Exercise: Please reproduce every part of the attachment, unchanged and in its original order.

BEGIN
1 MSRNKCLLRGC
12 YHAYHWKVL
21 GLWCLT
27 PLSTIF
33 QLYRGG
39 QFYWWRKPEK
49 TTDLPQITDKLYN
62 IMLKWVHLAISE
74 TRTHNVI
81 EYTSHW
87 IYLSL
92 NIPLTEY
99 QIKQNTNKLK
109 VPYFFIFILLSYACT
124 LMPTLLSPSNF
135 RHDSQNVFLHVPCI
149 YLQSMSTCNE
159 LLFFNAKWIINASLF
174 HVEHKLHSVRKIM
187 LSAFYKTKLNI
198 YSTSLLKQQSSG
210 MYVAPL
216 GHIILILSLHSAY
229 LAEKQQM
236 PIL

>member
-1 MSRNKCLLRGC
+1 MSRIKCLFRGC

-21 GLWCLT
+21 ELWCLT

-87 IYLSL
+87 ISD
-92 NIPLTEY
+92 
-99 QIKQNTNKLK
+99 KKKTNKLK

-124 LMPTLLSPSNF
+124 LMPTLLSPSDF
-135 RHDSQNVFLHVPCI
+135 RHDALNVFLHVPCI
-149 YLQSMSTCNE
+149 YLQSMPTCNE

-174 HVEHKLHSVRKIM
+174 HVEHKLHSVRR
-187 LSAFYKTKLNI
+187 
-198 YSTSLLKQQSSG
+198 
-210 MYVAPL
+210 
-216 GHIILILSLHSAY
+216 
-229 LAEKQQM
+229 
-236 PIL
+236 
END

1 MSRNKCLLRGC
12 YHAYHWKVL
21 GLWCLT
27 PLSTIF
33 QLYRGG
39 QFYWWRKPEK
49 TTDLPQITDKLYN
62 IMLKWVHLAISE
74 TRTHNVI
81 EYTSHW
87 IYLSL
92 NIPLTEY
99 QIKQNTNKLK
109 VPYFFIFILLSYACT
124 LMPTLLSPSNF
135 RHDSQNVFLHVPCI
149 YLQSMSTCNE
159 LLFFNAKWIINASLF
174 HVEHKLHSVRKIM
187 LSAFYKTKLNI
198 YSTSLLKQQSSG
210 MYVAPL
216 GHIILILSLHSAY
229 LAEKQQM
236 PIL

>member
-1 MSRNKCLLRGC
+1 MSRIKCLFRGC

-21 GLWCLT
+21 ELWCLT

-87 IYLSL
+87 ISD
-92 NIPLTEY
+92 
-99 QIKQNTNKLK
+99 KKKTNKLK

-124 LMPTLLSPSNF
+124 LMPTLLSPSDF
-135 RHDSQNVFLHVPCI
+135 RHDALNVFLHVPCI
-149 YLQSMSTCNE
+149 YLQSMPTCNE

-174 HVEHKLHSVRKIM
+174 HVEHKLHSVRR
-187 LSAFYKTKLNI
+187 
-198 YSTSLLKQQSSG
+198 
-210 MYVAPL
+210 
-216 GHIILILSLHSAY
+216 
-229 LAEKQQM
+229 
-236 PIL
+236 